Motorola Solutions (NYSE:MSI) and Verizon Wireless (NYSE:VZ) announced a solution that enables public-safety agencies to access Verizon's LTE network as well as leverage LTE applications as a supplement to the private LTE networks that agencies will be building out in the 700 MHz band.
According to Urgent Communications, Motorola is working with more than 200 public-safety agencies to deploy LTE networks, but funding problems have caused many to delay construction entirely and significantly reduce their buildouts. With its new alliance with Verizon, Motorola wants to give public-safety customers the ability to leverage Verizon's network where no coverage is available as well as enable them to share cell sites with the operator.
"The solution that we've worked out with Verizon is to... offer customers the ability of a nationwide, enhanced carrier roaming package that pre-negotiates the technical and some of the business interfaces between private and public networks," Rick Keith, Motorola Solutions senior director of LTE product management, told Urgent Communications. "So, we can facilitate nationwide roaming, we can put in real-time device application control and management and be able to facilitate procedural operations on handsets, whether they're in public networks or in private networks, so they get a very similar experience."
That means Motorola devices will have the ability to roam between Verizon's Band 13 700 MHz frequencies and public safety's Band 14 spectrum. In addition, the devices will be able to access Verizon's 2G/3G networks and will include Wi-Fi connectivity, he said.
Of course, public-safety agencies would be required to subscribe to Verizon's 4G service, but the operator has indicated it will offer several tiers of service at varying rates--depending on the needs of emergency users.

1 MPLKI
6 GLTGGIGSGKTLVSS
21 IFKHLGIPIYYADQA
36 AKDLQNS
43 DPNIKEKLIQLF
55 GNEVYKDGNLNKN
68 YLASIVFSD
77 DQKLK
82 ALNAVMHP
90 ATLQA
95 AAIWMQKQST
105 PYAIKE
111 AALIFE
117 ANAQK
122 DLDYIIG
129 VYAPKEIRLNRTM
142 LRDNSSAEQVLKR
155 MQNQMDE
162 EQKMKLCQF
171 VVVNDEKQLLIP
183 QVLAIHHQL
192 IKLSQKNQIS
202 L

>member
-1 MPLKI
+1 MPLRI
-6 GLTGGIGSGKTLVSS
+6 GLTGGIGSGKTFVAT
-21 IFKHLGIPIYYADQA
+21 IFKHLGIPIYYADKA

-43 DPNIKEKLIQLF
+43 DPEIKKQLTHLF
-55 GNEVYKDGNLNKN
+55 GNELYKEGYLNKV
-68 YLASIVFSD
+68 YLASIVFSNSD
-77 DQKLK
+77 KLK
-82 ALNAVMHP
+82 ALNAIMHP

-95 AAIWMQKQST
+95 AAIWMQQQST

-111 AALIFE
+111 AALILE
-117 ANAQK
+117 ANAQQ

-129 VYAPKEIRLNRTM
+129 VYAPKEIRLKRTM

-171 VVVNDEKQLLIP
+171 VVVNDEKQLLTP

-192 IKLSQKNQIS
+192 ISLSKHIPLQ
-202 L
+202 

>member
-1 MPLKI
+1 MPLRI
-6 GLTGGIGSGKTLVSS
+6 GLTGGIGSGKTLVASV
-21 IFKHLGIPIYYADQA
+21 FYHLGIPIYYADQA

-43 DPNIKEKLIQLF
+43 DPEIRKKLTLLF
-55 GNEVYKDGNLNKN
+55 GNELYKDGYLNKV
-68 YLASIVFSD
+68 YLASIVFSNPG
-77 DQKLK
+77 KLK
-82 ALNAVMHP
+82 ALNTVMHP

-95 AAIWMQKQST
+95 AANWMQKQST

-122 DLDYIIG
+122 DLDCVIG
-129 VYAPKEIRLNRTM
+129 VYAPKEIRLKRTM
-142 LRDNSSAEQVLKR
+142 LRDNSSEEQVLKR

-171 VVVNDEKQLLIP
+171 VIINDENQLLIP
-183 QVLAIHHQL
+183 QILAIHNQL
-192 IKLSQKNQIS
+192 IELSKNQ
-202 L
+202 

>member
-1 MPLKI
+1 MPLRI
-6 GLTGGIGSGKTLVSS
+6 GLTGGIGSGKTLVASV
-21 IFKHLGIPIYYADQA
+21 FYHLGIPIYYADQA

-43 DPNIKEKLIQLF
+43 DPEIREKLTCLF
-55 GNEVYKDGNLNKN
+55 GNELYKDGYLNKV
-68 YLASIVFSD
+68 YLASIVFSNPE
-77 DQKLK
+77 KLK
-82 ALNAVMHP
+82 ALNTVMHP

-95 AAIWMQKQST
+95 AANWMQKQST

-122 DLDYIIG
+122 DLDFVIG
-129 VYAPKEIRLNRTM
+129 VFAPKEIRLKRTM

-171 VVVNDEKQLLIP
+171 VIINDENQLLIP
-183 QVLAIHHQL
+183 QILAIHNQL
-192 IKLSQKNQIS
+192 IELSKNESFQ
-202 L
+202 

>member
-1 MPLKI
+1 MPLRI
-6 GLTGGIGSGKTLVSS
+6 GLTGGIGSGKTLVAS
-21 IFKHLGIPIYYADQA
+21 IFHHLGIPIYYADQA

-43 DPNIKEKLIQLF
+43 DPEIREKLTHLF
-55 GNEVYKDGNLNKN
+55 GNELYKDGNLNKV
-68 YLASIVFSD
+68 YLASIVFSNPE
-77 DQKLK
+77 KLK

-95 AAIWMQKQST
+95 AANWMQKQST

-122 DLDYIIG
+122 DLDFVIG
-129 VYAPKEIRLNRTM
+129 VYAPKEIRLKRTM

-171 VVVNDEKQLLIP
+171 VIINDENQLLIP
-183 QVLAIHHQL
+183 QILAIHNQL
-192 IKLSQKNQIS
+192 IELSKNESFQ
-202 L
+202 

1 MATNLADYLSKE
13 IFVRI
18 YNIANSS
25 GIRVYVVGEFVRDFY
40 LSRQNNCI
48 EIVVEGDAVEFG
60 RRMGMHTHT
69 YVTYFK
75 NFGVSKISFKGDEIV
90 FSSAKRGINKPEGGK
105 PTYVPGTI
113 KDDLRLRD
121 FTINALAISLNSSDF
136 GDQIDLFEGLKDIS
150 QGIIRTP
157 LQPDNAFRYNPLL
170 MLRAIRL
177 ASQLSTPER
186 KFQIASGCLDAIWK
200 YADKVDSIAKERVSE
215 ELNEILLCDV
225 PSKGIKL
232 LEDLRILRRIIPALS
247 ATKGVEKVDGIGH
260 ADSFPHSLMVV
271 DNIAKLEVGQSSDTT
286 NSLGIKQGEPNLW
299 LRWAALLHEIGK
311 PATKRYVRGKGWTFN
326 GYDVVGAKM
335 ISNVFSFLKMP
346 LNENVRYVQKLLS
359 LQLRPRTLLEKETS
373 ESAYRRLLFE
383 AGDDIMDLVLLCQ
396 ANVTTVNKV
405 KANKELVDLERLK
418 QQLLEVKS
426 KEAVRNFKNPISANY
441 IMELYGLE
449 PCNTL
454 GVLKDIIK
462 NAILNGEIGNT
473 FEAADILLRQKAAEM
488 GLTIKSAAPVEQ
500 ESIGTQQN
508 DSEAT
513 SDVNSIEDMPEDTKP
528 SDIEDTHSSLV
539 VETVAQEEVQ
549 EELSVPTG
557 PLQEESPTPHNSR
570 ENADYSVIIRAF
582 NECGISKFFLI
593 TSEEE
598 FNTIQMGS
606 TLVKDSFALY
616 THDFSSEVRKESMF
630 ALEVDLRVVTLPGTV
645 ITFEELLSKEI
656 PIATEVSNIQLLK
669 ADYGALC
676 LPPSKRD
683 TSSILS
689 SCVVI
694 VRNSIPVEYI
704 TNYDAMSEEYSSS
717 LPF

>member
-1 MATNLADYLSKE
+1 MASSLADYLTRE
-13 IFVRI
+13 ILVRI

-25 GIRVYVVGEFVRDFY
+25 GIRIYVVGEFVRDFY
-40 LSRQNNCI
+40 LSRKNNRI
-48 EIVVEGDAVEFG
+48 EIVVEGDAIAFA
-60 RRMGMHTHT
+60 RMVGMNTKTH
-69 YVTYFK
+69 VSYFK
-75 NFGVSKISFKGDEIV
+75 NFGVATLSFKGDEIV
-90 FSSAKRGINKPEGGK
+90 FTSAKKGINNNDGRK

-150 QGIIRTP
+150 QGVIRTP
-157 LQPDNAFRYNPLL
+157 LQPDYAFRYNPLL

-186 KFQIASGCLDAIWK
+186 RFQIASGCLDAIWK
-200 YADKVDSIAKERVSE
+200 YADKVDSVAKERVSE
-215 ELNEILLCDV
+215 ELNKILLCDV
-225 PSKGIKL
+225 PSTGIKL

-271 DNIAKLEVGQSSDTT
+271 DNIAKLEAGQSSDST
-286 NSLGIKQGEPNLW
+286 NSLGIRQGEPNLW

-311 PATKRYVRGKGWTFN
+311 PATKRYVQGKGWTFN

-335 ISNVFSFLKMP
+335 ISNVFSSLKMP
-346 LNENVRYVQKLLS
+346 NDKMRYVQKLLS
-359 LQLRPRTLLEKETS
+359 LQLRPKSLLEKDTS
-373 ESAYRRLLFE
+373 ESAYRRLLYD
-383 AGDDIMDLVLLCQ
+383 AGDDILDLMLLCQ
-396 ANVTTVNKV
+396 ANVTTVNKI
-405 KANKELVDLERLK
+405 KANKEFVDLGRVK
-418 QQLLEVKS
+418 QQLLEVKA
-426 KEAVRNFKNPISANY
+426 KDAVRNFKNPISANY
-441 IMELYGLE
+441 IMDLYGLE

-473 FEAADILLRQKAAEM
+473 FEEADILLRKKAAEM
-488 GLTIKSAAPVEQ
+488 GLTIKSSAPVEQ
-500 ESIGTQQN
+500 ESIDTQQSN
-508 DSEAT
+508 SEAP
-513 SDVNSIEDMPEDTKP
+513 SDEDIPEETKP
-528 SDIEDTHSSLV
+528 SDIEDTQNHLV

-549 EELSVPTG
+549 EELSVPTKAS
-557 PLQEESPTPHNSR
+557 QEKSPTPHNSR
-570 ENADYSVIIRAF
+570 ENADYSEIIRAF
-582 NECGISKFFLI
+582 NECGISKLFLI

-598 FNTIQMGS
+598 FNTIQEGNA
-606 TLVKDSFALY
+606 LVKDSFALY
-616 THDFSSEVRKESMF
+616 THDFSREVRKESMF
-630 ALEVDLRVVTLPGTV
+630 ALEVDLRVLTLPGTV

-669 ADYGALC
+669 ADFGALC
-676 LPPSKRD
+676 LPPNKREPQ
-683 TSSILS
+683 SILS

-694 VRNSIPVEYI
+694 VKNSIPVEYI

"There's a bit of continuum until a (private public-safety) network is built out," Dominic Demark, director of LTE strategy with Verizon, told the publication. "We're inviting people to utilize the Verizon Wireless network today, get firsthand experience on 4G LTE, so they can port or develop applications in it that will transition into their own network... We're creating a rate plan to allow for that transition very flexibly, so the migration path really works well for public safety and allows them to somewhat seamlessly move into that private network."
While the FCC continues to decide the fate of the D-block spectrum, it has been granting public-safety entities permission to build out LTE networks using 10 megahertz of spectrum these agencies were granted back in 1997. Pressure is mounting, however, for the FCC to grant D-block spectrum directly to public-safety users rather than auction it off to commercial operators and give public priority access on commercial networks.
The Obama administration recently backed a plan to allocate the D block of the 700 MHz band of spectrum directly to public-safety groups, a position at odds with the FCC's strategy to re-auction the spectrum.
- see this Urgent Communications article
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